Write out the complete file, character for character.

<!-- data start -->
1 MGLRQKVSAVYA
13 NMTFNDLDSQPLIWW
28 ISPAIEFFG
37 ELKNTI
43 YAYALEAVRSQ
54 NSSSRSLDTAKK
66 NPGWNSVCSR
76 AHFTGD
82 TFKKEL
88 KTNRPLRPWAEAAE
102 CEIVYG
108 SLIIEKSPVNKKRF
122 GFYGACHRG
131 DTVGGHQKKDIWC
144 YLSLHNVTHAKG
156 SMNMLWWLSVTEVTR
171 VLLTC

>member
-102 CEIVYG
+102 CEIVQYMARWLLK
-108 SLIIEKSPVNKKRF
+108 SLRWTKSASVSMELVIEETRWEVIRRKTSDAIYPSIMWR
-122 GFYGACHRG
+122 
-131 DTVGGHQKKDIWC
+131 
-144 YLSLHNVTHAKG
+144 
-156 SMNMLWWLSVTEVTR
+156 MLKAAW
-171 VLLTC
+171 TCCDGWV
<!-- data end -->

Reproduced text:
1 MGLRQKVSAVYA
13 NMTFNDLDSQPLIWW
28 ISPAIEFFG
37 ELKNTI
43 YAYALEAVRSQ
54 NSSSRSLDTAKK
66 NPGWNSVCSR
76 AHFTGD
82 TFKKEL
88 KTNRPLRPWAEAAE
102 CEIVYG
108 SLIIEKSPVNKKRF
122 GFYGACHRG
131 DTVGGHQKKDIWC
144 YLSLHNVTHAKG
156 SMNMLWWLSVTEVTR
171 VLLTC

>member
-102 CEIVYG
+102 CEIVQYMARWLLK
-108 SLIIEKSPVNKKRF
+108 SLRWTKSASVSMELVIEETRWEVIRRKTSDAIYPSIMWR
-122 GFYGACHRG
+122 
-131 DTVGGHQKKDIWC
+131 
-144 YLSLHNVTHAKG
+144 
-156 SMNMLWWLSVTEVTR
+156 MLKAAW
-171 VLLTC
+171 TCCDGWV